@Sureok "And you don't even make enough money to pay for the child's care?" Many many women don't make enough money to pay for childcare. For many women continuing to work while paying for childcare is an investment in future earnings/career benefits, not a way to actually make enough money to justify paying for childcare. They can live on her husband's income without her working, so I'm not sure why this wasn't an okay choice in your book. Also, she never said she was interested in "pursuing a career has a playwright, actor, blogger, screenwriter, tutor, and babysitter." To go out on a very short limb, I am going to assume that babysitting and tutoring are jobs she does to make money; I'd imagine her career focus has more to do with the other creative pursuits. It doesn't seem at all unreasonable to take time off from the majority of her income-earning pursuits to care for her child (babysitting someone else's kid and then paying someone else to babysitting your own child would be a strange choice) and then use the rest of her time to focus on perhaps not-very-lucrative but important steps that will help her career trajectory in theater and film as her child gets older and goes to school, especially if her husband makes enough money to make this plan feasible.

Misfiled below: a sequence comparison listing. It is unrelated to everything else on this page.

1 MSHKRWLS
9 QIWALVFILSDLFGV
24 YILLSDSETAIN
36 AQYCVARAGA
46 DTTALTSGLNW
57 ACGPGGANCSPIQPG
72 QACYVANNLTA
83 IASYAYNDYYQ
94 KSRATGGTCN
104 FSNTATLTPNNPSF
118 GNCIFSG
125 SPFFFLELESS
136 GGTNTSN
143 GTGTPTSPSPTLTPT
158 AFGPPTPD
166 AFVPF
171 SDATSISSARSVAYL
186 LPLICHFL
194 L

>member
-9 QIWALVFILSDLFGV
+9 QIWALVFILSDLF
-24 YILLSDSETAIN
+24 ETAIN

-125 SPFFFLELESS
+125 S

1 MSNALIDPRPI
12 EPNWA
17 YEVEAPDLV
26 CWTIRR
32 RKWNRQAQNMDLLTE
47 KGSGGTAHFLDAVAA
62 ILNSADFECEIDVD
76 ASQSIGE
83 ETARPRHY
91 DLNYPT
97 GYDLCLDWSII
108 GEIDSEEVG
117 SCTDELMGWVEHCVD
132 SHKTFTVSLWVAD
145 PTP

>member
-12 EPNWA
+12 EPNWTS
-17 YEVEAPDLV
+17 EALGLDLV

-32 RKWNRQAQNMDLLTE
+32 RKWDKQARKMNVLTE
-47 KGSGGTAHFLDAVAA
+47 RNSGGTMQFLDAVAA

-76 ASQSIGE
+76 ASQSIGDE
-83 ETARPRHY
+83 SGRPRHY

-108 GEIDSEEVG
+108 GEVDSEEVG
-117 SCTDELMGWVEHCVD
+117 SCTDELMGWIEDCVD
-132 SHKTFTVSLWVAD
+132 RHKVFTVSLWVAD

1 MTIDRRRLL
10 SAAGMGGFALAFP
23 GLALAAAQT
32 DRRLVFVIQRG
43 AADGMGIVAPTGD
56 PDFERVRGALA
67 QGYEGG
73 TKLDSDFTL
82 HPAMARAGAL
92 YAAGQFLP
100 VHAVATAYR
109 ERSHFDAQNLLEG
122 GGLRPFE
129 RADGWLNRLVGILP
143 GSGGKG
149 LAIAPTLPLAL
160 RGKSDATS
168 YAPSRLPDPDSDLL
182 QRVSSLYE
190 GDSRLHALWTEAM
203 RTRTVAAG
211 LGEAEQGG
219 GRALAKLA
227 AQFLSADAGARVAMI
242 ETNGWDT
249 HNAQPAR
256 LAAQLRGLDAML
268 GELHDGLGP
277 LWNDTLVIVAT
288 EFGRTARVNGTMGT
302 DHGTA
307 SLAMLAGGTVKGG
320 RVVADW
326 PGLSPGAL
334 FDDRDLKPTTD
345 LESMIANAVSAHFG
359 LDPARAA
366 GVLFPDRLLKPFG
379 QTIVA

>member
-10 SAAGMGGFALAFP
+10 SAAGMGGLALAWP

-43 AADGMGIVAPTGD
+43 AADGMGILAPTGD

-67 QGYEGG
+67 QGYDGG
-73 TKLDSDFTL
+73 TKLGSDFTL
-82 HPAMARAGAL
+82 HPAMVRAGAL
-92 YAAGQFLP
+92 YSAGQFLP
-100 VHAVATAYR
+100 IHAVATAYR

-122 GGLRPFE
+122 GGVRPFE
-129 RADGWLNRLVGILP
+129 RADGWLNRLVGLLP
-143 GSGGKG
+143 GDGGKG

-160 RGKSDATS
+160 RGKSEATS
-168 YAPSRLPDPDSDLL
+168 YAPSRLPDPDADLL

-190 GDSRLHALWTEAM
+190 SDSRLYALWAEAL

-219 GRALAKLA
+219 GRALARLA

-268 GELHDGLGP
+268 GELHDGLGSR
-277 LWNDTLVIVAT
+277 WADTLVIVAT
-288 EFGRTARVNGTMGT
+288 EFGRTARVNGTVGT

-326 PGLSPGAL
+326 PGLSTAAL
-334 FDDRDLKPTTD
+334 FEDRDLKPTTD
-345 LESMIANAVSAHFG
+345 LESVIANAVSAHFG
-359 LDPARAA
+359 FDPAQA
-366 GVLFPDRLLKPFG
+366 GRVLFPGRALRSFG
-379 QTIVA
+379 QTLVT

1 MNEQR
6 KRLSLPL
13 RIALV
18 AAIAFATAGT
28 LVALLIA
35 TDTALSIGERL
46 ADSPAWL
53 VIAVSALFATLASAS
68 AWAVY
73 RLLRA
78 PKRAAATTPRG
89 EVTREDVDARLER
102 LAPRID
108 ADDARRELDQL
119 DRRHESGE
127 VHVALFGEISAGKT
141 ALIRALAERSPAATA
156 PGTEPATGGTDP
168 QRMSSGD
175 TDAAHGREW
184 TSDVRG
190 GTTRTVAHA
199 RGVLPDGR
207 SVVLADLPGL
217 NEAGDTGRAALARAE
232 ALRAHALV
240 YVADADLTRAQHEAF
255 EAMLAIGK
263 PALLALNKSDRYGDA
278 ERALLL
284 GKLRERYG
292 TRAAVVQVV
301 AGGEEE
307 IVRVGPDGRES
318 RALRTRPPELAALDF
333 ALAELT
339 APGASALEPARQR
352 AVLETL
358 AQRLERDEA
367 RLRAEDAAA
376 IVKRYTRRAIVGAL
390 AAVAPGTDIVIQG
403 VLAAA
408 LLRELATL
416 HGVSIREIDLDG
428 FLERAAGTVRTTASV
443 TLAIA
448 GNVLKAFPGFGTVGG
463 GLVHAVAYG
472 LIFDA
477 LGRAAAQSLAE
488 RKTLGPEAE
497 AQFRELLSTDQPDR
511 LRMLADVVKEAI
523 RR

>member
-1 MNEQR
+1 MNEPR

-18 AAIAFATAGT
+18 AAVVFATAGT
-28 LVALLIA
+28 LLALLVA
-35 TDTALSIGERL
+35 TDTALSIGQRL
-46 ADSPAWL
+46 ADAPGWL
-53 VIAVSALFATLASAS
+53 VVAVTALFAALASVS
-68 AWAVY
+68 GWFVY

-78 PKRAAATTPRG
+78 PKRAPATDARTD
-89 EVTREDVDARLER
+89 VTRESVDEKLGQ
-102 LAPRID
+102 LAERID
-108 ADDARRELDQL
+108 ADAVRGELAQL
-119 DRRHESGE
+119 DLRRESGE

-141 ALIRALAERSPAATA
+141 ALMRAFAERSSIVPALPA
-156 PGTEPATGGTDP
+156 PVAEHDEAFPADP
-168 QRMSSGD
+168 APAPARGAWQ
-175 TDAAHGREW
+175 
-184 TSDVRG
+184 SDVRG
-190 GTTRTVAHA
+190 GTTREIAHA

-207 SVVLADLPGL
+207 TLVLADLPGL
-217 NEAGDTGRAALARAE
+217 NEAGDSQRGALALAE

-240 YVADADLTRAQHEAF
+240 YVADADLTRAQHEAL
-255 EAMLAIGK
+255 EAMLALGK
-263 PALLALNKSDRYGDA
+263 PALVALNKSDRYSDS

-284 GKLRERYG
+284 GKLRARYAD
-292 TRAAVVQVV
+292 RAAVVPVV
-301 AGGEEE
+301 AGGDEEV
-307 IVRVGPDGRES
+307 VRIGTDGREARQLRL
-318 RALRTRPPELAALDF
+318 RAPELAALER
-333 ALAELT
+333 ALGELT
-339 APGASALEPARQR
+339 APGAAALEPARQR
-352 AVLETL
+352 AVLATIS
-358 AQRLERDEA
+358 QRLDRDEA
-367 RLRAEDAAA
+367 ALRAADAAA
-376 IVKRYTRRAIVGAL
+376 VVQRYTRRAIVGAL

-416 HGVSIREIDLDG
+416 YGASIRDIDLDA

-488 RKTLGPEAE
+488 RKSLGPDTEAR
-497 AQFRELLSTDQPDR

You can feel like yourself and moderately comfortable in work clothes (if/when you need to wear them)! It will never be as comfortable as sweats, of course, but you just have to refine your professional style, in the same way that you've had decades to develop your casual style. The best professional clothes DO require more money upfront, though, and I really think that it's impossible to be comfortable and look good/like yourself in cheap professional clothes (unlike casual clothes, where you can really just go budget and still look great). I think fabric is most important: silk, wool, cotton. No polyester!!!! It is scratchy and cheap-looking and makes you feel like you're pretending to look professional but aren't. I'm not busty so a button-down does work for me, but if you are, get one of those specially-made for bustier women shirts, or skip the button-down altogether and go for jersey and silk blouses. A quality wrap dress is EXCELLENT, people will compliment you on it all the time, it's so comfortable you won't take it off when you get home, and you'll look dressed up. Ankle-length skinny-ish pants, in black and maybe one other color (khaki, or bold), look great with flats and can be dressed up with heels. Cardigans. Cardigans with belts around the waist. In winter, low-heeled booties are a lifesaver. Lots of cute flats and slightly glammier sandals than you're used to. In sum, here's what I'd get if I had to build a work wardrobe from the bottom up. Obviously I prefer black as a base color but you could do whatever neutral you're comfortable in. All of this stuff would run you a pretty penny, but you wouldn't need all of it at once (multi-seasonal) and I've had most of these pieces for 4-5 years, still running strong. Black pants I feel GOOD in; probably cotton with some stretch Second pair of pants, maybe in brighter color or khaki; if you don't like/hate pants, do a second skirt Wool skirt for winter, probably in neutral color Summer-y skirt; bring in some color/pattern Wrap dress Shift dress; both these dresses should be multi-season +/- tights, sweaters Long-sleeved silk blouse; pattern ok (check out Everlane) Nice-looking white shirt of some kind; whatever feels comfortable and makes you look good 3-4 colorful or patterned short-sleeved or sleeveless blouses Tank/shell for underneath blazers/cardigans Black cardigan/blazer Colorful cardigan/blazer Neutral belt Colorful belt Black tights Moderately colorful tights; perhaps in wool for winter Black low-heeled (and comfortable) booties for winter Black flats/low-heeled shoes Colored flats/low-heeled shoes/clogs Dressy sandals for summer One pair of heels to keep under your desk if it's that kind of place Then bring accessories—scarves, statement necklaces/earrings, patterned tights—in from what you already have to both feel more like yourself and look more put-together!